Hale-Byrnes House Sketch
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606 Stanton-Christiana Rd
Newark, DE 19713

Hale-Byrnes House

Articles and Images Related to the House and to Local History

On 23 November, 1749, millwright Warwick Hale left his property on the south-west bank of the White Clay Creek to his son, Samuel. David Finney of New Castle soon purchased the land from Samuel. Whether the existing c 1750 house was built by Samuel Hale or by David Finney is unclear. An exterior brick on the second story back wall is, however, inscribed "A. Finney."

Daniel Byrnes, a Quaker preacher and miller from Brandywine Village and his wife Dinah Hicklin Byrnes, purchased the property from David Finney on 16 January 1773. The Byrnes's family added the two-story service wing with its large walk-in fireplace.

During the Philadelphia Campaign of 1777, the Byrnes family were pinned between British and American encampments.

On September 6, 1777, three days after the Battle of Cooch's Bridge, General George Washington held a war council at the Hale-Byrnes House. George Washington, Nathaniel Greene, Henry Knox, the Marquis de Lafayette and other Continental Army officers attended. Their goal was to plan the defense of Philadelphia.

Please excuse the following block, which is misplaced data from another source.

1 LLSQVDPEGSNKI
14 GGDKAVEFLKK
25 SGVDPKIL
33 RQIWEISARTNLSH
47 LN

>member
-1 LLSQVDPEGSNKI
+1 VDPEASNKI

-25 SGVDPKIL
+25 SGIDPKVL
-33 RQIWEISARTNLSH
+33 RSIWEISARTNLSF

For more information on the Revolutionary War and the general history of this part of northern Delaware, please click on the links to the right of this screen.

The Historic Hale-Byrnes House is listed on the National Register of Historic Places; is the southern anchor of the federally-designated Wild and Scenic White Clay Creek; and is a site on the nine-state Washington-Rochambeau National Historic Trail. Hale-Byrnes House is on old Route 7 just south of Stanton, Delaware, near the intersection of Route 4 East and Route 7 North. The street address is 606 Stanton-Christiana Road.   Map


Video Presentations at the
Hale Byrnes House

American Revolution Round
Table of Northern Delaware

  • April 12, 2014 - George Washington and the Problem of Prisoners of War.     Speaker - Cole Jones

About Delaware Society for Preservation
of Antiquities (1961-1984)
Articles & Essays
Daniel Byrnes
Maps, Historic
Primary Documents
Revolutionary War
Environmental studies
Scharf: White Clay Hundred